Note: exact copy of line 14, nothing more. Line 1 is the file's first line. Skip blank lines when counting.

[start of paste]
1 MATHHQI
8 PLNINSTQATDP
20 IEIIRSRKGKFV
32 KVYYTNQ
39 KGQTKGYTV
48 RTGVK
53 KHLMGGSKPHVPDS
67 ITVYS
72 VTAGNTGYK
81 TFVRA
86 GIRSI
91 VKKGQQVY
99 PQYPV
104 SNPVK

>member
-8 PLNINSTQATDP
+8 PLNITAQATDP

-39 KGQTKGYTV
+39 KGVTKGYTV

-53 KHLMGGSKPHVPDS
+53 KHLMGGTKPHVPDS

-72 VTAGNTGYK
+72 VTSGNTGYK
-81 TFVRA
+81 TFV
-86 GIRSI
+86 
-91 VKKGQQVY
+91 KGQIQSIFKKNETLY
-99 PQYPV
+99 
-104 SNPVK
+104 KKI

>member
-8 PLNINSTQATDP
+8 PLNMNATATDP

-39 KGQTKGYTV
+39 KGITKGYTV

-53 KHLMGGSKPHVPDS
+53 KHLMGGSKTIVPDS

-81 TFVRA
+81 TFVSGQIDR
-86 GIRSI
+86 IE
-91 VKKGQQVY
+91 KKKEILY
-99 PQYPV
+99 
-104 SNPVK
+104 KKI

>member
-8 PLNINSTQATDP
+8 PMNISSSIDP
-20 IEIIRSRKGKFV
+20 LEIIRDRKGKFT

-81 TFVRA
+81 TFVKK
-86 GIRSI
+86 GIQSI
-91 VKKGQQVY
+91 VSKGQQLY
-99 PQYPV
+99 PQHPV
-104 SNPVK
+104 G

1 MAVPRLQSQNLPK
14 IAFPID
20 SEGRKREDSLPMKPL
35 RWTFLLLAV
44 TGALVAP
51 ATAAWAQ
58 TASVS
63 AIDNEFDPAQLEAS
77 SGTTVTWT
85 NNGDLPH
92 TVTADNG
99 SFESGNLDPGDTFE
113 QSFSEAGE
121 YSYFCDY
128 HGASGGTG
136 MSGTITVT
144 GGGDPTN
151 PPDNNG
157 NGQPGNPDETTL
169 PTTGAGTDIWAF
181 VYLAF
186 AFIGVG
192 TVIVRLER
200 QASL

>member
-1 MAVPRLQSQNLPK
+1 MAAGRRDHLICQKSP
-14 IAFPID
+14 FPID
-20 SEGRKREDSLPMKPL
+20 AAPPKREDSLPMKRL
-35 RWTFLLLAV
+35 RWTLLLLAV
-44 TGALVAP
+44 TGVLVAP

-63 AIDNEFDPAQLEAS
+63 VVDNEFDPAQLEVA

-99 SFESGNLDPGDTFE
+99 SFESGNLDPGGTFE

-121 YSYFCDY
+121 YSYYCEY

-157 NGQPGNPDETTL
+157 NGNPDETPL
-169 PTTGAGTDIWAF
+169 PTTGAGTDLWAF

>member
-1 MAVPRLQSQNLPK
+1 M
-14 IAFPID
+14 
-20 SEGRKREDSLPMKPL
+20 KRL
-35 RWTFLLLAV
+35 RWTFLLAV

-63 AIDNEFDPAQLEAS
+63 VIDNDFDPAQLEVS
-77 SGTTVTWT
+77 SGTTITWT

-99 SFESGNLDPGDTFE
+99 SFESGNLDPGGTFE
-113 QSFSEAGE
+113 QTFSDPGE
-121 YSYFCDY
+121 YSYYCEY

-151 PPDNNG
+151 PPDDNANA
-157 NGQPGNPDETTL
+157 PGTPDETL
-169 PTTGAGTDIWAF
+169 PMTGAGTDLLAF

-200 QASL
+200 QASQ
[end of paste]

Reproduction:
104 SNPVK